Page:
Rates of STD infection in the United States may differ by race, ethnicity, class, age, and geographic location, and because of factors such as inadequate health education or access to medical care. But there is no way to know how many people are infected. Statistics are unreliable because only doctors in public health clinics, where most of the patients are poor and people of color, consistently report new infections. In addition, some people never experience any symptoms and others hide infections because they carry a social stigma.
One quarter of the reported infections are among adolescents, who are particularly vulnerable to chlamydia and gonorrhea. The CDC estimate that 3 million people become infected with chlamydia, and over 1 million with gonorrhea, each year; 40 percent of reported chlamydia infections are among adolescent girls, who also have the highest rates of gonorrhea. The CDC has found not only that untreated infections can lead to infertility but that gonorrhea infection, coupled with unprotected sexual contacts, can also facilitate the transmission of HIV, drastically increasing the risk of infection.
As troubling as these numbers are, very little data exist about the numbers of infected children. Most doctors never test children for STDs except as part of a medical investigation for evidence of CHILD ABUSE; when they do, gonorrhea is the single most common diagnosis. Physicians report more than 50,000 gonorrhea infections in children each year. A sexually transmitted disease can spread without penetration, and because genital bruises may disappear quickly, an STD may be the only physical evidence of sexual assault. Gonorrhea is particularly important evidence because the bacteria cause an infection at the point where they enter the body. Boys and girls both suffer from gonorrhea in the rectum and throat, but the vast majority of children diagnosed with an STD, in 1900 as well as 2000, were prepubescent girls with vaginal gonorrhea. What has changed is the medical explanation for how girls become infected.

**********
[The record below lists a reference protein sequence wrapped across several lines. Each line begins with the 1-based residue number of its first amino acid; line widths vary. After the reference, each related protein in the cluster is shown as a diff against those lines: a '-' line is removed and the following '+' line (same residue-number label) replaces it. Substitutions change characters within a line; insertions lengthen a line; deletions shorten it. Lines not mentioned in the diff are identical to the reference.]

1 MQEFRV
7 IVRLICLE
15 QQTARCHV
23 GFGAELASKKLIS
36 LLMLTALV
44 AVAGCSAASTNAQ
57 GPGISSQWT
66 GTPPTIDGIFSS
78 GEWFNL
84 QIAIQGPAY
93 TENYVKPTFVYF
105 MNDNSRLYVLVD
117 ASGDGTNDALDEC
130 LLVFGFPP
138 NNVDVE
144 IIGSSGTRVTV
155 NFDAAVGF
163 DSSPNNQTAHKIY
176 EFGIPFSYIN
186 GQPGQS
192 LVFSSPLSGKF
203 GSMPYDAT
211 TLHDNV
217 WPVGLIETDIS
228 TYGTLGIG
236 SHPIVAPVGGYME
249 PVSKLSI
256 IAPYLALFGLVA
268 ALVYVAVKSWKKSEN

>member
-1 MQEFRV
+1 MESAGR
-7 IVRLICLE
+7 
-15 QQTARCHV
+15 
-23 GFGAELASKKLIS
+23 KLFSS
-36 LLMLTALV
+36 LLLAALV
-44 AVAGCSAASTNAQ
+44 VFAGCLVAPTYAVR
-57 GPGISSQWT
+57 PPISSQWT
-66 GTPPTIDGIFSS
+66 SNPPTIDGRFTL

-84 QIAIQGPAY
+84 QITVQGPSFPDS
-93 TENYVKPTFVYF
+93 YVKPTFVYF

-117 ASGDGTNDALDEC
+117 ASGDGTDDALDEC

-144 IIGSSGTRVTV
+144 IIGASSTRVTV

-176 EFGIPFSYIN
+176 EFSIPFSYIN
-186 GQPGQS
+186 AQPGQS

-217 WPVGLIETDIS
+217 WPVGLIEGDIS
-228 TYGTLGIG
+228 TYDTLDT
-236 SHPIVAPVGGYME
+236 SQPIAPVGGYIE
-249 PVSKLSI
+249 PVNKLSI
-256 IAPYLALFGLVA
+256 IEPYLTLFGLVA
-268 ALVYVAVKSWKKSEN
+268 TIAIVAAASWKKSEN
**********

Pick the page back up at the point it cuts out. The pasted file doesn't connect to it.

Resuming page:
Although most doctors in the nineteenth century believed that venereal (by which they meant "immoral") diseases originated with prostitutes and spread during sexual intercourse, doctors knew that children also became infected. Doctors expected to find children infected with syphilis or gonorrhea of the eyes, which mothers transmit to their babies. But genital gonorrhea was neither routine nor acquired at birth; most infected children were poor, working-class, or African-American girls who claimed to have been sexually assaulted. Doctors considered these infections important evidence that a girl had been raped, sometimes by her father.